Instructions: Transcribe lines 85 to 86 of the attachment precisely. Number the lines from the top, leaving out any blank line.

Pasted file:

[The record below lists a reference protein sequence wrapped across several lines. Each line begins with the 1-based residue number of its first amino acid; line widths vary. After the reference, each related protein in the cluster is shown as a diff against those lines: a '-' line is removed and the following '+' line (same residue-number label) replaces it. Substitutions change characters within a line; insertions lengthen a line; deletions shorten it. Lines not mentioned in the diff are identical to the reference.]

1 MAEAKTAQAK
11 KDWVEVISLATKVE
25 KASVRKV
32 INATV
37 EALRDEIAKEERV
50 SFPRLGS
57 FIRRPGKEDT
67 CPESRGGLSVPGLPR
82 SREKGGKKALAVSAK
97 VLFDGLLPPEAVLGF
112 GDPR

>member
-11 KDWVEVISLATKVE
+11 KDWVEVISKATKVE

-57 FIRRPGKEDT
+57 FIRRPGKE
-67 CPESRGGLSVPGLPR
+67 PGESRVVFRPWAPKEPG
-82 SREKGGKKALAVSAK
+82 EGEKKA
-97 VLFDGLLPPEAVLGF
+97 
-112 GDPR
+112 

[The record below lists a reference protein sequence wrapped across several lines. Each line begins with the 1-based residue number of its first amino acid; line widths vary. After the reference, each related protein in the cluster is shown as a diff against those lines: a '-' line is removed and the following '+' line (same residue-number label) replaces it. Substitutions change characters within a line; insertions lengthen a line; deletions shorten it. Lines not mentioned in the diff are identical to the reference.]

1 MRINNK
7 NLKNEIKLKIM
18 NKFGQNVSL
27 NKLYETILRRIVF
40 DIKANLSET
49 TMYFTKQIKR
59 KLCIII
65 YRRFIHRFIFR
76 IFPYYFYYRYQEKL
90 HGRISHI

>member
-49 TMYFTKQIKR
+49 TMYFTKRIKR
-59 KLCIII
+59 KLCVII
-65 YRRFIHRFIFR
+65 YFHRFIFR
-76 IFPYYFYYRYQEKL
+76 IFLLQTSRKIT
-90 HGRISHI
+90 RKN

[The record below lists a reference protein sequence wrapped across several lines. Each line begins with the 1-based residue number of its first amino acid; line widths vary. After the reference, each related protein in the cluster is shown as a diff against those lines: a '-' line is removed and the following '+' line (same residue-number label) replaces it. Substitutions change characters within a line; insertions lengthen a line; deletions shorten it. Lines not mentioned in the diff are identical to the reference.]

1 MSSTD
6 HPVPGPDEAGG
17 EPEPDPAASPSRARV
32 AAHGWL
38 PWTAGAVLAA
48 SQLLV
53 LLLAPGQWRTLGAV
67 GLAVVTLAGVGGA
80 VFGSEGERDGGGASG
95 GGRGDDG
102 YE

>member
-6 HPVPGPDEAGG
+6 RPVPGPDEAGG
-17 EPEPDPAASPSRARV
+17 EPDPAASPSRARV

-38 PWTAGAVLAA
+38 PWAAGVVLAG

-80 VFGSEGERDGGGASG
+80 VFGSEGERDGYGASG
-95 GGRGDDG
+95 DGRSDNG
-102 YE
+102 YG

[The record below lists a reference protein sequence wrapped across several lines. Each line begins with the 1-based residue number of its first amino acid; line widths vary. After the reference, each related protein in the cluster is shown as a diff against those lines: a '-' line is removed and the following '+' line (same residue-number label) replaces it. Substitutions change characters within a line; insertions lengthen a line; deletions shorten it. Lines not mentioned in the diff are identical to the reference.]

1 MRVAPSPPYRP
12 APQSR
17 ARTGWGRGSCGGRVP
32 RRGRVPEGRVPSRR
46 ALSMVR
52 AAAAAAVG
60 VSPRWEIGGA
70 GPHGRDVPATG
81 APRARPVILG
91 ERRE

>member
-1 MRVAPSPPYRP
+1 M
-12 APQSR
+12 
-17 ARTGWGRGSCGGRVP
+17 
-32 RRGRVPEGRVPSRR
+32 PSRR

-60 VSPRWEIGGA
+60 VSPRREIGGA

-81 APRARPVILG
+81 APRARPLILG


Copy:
-1 MRVAPSPPYRP
+1 M